A landlord cannot evict a tenant for exercising a legal right. This is called retaliation, and Washington law makes it illegal for a landlord to evict a tenant within ninety days after the tenant has complained in good faith to a government agency regarding the landlord's failure to comply with applicable codes, statutes, ordinances, or regulations. It is also illegal for a landlord to evict a tenant after the tenant, in good faith, has asserted any legal rights or remedies allowed to the tenant under law. If the landlord evicts a tenant in retaliation, the tenant can use that as a defense to the eviction (see Wash. Rev. Code Ann. § § 59.18.240 and 59.18.250). See the Nolo article Washington State Laws Prohibiting Landlord Retaliation for more information.
The federal Fair Housing Act makes it illegal for a landlord to discriminate against a tenant based on race, religion, gender, national origin, familial status (including children under the age of 18 and pregnant women), and disability. The tenant can use discrimination as a defense if a landlord is attempting to evict for a discriminatory reason. See the Nolo article Housing Discrimination Prohibited by State and Local Law for more on laws prohibiting discrimination against tenants.
Unless the tenant has a strong defense, it might not always be in the tenant's best interest to challenge an eviction. A tenant who loses might have to pay for the landlord's court and attorney's fees. The tenant could also receive a negative credit rating and could be turned down for future housing. The best option for the tenant might be to try to talk to the landlord and negotiate a deal outside the court system. Many communities have free or low-cost mediation services that handle landlord-tenant disputes; local resources are available through the website mediate.com and the American Arbitration Association. The mediation faqs on the Nolo site provide more information on the subject.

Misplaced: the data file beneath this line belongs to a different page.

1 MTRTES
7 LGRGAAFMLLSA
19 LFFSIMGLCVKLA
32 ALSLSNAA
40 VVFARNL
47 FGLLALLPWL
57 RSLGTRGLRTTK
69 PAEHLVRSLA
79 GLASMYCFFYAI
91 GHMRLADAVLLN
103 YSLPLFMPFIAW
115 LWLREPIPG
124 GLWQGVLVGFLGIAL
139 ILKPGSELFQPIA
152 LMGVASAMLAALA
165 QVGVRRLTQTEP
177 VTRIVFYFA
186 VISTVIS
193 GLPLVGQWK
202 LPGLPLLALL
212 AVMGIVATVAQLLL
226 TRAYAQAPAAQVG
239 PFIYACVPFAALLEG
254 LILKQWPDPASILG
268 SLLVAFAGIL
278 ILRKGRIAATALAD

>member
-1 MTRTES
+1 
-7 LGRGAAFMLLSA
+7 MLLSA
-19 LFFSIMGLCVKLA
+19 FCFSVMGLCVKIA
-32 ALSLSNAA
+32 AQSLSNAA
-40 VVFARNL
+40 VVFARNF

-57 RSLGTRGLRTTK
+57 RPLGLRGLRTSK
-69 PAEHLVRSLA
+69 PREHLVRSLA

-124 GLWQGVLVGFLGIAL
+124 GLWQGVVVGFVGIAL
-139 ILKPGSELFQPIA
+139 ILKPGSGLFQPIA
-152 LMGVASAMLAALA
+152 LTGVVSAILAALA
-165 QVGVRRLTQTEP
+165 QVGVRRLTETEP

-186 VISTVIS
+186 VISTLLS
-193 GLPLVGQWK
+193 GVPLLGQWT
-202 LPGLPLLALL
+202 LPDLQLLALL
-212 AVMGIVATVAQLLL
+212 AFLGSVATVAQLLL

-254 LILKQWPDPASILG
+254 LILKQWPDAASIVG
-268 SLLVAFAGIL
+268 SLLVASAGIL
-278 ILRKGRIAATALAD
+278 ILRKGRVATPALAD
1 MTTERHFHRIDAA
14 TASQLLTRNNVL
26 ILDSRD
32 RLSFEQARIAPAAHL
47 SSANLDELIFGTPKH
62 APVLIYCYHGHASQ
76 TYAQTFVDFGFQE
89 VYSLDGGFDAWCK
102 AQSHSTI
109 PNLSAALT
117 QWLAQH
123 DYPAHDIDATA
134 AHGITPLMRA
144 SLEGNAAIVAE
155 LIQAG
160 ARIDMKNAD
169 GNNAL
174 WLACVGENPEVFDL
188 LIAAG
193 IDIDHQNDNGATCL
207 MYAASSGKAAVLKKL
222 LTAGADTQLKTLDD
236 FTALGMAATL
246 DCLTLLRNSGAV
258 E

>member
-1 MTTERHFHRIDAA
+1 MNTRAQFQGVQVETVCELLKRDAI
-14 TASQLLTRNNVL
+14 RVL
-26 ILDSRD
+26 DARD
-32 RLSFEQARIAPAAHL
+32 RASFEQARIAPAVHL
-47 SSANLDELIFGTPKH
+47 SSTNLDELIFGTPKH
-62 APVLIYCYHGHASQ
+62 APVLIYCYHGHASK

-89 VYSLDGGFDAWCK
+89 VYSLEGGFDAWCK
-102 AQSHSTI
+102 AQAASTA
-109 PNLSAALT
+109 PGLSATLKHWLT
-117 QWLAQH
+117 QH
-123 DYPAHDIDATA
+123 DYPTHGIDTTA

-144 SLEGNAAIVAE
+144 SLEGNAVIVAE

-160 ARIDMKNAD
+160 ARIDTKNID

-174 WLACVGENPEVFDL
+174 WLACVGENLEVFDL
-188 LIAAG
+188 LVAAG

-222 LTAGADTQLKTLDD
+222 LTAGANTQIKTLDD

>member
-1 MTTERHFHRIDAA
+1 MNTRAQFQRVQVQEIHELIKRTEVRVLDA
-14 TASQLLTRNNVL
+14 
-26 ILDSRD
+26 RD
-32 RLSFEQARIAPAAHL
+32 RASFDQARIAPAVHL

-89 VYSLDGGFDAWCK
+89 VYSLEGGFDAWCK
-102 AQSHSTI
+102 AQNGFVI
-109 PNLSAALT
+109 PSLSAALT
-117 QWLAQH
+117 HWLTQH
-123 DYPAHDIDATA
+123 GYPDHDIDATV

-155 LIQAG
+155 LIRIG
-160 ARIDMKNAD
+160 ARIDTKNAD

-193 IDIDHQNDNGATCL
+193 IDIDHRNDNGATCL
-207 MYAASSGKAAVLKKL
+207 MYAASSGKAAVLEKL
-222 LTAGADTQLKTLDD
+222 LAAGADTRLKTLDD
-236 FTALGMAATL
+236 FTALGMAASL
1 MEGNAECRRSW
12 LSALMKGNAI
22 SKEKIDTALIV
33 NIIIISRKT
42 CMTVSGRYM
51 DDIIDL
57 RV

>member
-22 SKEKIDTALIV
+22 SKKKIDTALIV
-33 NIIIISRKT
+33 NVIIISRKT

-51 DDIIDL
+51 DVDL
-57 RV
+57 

There are many resources available to tenants who are facing an eviction in Washington. TenantsUnion.org maintains a website dedicated to tenants' rights in Washington. The Washington State Attorney General also maintains a section for Residential Landlord-Tenant Resources & Links. In addition, WashingtonLawHelp.org, a legal aid website, has published a packet entitled Eviction and Your Defense that also has more information for tenants. Tenants who live in federally assisted housing should also check out the tenant resource page at HUD.gov.
It is important for a tenant facing an eviction lawsuit to be familiar with the local court where the eviction lawsuit will be tried. The Washington court system has an online directory that can help you locate your local courthouse.
If you have more specific legal questions about your eviction case or the land0lord has already retained a lawyer, you should probably also contact a lawyer. A lawyer can handle the whole case or give you advice on how to proceed. A lawyer can also let you know how likely you are to win your case. You may especially want to hire an attorney if you are confident of your case and your lease or rental agreement entitles you to attorney fees if you win in court.
For advice on finding a good lawyer, see the Nolo article How to Find an Excellent Attorney.
Also check out Nolo’s Lawyer Directory for Washington lawyers who specialize in landlord-tenant law.
For more information on tenant rights, see Every Tenant’s Legal Guide, by Janet Portman and Marcia Stewart (Nolo).